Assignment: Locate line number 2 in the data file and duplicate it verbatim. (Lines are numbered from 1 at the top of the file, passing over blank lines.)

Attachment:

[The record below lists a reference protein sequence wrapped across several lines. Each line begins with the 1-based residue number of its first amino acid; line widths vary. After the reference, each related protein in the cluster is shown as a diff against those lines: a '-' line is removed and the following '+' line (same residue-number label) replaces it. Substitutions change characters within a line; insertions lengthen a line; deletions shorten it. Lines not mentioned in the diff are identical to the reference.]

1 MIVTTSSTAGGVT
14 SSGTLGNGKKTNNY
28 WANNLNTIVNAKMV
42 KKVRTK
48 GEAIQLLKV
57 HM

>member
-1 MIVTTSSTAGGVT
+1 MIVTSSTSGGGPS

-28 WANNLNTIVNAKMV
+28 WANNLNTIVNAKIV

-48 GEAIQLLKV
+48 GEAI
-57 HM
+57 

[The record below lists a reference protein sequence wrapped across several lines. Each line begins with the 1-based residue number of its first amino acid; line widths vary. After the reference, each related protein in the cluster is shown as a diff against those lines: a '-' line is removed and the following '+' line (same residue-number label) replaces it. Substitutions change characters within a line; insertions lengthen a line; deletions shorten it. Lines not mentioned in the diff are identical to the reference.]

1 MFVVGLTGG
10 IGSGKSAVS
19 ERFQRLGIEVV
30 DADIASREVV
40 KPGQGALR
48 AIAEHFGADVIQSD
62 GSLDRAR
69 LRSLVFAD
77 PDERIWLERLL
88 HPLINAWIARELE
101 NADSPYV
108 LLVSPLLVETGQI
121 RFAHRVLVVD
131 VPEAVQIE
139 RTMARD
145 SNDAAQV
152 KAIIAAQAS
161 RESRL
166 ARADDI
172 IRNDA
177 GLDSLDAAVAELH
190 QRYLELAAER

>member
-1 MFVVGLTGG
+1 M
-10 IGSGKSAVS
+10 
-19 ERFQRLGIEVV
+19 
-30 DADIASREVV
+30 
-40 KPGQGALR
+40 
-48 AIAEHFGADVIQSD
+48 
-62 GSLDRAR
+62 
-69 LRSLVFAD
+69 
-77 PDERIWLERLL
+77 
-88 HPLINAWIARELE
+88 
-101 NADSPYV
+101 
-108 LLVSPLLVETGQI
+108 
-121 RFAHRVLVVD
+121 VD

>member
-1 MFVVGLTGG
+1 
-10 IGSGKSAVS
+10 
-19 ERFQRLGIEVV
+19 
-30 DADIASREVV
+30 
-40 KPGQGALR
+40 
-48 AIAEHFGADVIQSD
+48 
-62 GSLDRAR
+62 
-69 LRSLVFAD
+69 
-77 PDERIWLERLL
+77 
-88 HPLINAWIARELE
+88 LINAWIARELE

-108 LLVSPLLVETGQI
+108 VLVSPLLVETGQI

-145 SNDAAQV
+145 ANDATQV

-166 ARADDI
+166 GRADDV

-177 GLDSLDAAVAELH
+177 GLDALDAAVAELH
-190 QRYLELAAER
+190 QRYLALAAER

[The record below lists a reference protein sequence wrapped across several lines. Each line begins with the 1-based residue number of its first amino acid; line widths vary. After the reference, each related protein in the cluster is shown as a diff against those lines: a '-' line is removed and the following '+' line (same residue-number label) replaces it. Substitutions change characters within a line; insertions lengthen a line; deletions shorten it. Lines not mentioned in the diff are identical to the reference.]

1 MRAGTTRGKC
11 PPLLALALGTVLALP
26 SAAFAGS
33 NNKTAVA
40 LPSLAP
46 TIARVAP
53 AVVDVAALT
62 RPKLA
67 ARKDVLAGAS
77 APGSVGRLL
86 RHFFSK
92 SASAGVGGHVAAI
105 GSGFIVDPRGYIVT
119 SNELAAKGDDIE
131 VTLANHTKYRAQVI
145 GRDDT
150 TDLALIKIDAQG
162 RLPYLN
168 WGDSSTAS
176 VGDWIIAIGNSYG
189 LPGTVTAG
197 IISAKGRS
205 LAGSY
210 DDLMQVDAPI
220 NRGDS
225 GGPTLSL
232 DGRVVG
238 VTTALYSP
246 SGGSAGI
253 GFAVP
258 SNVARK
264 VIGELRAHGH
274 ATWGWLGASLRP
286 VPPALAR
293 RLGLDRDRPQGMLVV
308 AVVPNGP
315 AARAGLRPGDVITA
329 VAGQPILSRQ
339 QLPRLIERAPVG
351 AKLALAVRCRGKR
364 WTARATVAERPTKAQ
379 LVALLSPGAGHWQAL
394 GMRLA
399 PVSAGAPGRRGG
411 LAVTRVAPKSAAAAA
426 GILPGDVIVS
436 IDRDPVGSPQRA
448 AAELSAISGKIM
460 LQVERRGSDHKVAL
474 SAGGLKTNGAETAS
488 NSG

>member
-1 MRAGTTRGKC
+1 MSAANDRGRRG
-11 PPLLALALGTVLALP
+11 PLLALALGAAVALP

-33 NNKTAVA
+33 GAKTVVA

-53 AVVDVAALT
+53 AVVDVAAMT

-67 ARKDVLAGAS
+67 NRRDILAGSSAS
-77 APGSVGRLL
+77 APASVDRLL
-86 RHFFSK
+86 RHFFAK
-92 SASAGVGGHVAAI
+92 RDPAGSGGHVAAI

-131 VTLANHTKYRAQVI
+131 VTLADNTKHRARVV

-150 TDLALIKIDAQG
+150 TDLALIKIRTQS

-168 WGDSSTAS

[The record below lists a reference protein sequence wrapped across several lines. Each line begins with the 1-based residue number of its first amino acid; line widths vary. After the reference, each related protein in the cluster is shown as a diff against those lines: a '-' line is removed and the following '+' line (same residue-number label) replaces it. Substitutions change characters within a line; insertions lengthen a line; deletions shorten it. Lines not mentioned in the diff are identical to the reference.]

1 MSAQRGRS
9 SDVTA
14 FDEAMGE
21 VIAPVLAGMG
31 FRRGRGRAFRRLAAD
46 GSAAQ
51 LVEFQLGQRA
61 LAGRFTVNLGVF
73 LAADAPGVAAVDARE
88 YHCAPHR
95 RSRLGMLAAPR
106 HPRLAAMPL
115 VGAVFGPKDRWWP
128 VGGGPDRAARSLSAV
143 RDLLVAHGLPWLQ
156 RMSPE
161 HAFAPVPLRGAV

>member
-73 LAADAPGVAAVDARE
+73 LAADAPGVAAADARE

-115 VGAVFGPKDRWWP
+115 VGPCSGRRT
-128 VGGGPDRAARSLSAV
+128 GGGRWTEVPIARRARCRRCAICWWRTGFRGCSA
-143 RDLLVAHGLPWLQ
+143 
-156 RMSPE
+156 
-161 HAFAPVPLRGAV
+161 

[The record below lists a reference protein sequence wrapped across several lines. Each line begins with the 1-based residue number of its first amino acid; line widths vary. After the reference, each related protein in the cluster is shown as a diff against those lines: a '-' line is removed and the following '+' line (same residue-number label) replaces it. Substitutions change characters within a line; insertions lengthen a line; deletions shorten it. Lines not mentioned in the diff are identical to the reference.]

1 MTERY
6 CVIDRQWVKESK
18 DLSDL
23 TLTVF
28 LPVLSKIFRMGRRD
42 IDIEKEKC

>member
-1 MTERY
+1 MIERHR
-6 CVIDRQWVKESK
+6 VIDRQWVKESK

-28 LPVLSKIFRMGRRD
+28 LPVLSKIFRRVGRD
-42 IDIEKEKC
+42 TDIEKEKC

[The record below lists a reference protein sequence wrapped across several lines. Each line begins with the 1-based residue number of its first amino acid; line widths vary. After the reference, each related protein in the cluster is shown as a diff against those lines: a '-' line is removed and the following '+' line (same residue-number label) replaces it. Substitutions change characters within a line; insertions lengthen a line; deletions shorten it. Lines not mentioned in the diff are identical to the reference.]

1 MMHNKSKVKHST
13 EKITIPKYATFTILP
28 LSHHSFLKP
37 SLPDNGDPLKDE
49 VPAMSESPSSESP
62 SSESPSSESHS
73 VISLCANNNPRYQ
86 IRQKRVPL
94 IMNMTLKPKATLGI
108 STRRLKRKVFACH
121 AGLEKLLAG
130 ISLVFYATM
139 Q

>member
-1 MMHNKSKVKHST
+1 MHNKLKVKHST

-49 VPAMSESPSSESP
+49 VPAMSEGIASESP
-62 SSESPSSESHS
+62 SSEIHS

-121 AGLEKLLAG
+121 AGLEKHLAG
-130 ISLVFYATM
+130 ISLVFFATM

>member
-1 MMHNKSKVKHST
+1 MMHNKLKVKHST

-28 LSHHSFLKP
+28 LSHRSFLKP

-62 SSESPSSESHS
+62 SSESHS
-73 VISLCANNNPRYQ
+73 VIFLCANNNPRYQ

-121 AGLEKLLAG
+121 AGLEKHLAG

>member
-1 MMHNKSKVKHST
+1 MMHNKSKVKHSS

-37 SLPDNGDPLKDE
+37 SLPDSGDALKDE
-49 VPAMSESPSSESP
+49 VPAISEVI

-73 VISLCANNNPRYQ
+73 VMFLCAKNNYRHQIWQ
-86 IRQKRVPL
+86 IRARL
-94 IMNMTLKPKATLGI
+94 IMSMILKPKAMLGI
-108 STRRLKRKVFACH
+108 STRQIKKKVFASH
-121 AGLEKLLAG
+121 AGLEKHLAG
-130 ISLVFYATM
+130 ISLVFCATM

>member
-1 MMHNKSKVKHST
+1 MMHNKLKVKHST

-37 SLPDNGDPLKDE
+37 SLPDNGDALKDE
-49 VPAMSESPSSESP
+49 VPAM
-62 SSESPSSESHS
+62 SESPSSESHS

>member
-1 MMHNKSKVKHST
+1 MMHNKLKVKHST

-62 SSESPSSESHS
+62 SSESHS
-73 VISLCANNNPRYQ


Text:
1 MIVTTSSTAGGVT